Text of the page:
But for God’s permission and allowance [for occasional spiritual depression] there is a twofold reason. First, that being for a short time forsaken by the Lord, and observing with all humility the weakness of our own heart, we may not be puffed up on account of the previous purity of heart granted to us by His visitation; and that by proving that when we are forsaken by Him we cannot possibly recover our former state of purity and delight by any groanings and efforts of our own, we may also learn that our previous gladness of heart resulted not from our own earnestness but from His gift, and that for the present time it must be sought once more from His grace and enlightenment.
St. John Cassian, c. 360 – 433.
Check out this hilarious comparison of Crissmas and Exmas by C.S. Lewis.
every citizen is obliged to send to each of his friends and relations a square piece of hard paper stamped with a picture, which in their speech is called an Exmas-card . But the pictures represent birds sitting on branches, or trees with a dark green prickly leaf, or else men in such garments as the Niatirbians believe that their ancestors wore two hundred years ago riding in coaches such as their ancestors used, or houses with snow on their roofs. And the Niatirbians are unwilling to say what these pictures have to do with the festival, guarding (as I suppose) some sacred mystery. And because all men must send these cards the market-place is filled with the crowd of those buying them, so that there is great labour and weariness.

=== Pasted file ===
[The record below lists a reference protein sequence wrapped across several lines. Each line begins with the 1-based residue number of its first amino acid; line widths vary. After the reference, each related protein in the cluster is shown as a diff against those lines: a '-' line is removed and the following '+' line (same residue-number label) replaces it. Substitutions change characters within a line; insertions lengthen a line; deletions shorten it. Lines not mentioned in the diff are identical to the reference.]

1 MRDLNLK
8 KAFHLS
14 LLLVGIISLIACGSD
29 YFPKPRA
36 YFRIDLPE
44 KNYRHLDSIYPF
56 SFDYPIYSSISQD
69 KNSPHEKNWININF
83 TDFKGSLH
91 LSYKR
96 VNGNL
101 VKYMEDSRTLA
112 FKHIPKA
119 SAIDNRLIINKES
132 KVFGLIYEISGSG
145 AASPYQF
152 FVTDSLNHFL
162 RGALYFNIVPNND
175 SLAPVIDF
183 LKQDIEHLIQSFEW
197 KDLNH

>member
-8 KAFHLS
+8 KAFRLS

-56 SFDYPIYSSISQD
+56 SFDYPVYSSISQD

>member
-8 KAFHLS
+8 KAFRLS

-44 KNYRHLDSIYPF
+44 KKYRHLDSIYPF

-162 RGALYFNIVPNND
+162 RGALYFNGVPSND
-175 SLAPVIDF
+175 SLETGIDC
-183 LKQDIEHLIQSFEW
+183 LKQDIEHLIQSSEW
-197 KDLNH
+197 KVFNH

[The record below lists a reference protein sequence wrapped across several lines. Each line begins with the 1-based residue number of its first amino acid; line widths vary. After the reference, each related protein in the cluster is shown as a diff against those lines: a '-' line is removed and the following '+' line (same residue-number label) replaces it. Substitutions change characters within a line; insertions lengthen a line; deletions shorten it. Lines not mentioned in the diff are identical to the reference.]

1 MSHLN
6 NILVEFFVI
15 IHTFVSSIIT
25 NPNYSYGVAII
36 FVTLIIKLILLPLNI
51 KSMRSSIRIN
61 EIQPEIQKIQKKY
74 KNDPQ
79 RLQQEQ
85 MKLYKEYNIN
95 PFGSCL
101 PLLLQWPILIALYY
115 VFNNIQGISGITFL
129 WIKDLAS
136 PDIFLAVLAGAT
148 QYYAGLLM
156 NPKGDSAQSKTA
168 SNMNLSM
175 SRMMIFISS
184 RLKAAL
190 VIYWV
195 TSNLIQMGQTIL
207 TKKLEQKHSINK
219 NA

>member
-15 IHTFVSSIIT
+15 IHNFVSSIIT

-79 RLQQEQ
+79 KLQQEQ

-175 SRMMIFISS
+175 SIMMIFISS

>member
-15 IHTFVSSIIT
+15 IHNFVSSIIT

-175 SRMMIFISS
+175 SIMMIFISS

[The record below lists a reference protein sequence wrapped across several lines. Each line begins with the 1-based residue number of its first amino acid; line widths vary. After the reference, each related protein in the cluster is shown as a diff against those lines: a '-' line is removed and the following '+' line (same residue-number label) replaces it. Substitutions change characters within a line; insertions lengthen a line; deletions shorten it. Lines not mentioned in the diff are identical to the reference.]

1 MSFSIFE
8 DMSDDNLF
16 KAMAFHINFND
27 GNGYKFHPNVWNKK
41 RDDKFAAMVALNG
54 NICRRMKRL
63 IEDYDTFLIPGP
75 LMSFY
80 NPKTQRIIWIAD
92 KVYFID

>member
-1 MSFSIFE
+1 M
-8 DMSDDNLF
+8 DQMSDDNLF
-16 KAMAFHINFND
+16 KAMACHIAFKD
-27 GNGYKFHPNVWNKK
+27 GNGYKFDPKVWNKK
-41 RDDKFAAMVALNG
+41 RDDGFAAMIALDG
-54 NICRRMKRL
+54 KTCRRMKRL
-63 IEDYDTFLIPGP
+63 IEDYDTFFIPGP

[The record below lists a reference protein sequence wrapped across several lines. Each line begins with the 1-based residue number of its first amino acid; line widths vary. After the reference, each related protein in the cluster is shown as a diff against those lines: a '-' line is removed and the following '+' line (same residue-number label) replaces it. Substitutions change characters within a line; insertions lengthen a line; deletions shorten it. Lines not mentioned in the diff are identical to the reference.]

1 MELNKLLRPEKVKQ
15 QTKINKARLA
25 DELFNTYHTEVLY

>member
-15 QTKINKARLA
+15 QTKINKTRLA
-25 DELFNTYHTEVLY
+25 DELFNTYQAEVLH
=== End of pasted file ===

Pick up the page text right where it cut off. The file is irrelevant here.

Food for thought.